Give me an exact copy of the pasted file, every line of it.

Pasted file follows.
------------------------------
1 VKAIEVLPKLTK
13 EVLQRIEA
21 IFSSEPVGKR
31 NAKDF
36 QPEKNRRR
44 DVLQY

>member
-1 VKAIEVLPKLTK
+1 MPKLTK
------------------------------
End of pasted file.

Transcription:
1 VKAIEVLPKLTK
13 EVLQRIEA
21 IFSSEPVGKR
31 NAKDF
36 QPEKNRRR
44 DVLQY

>member
-1 VKAIEVLPKLTK
+1 MPKLTK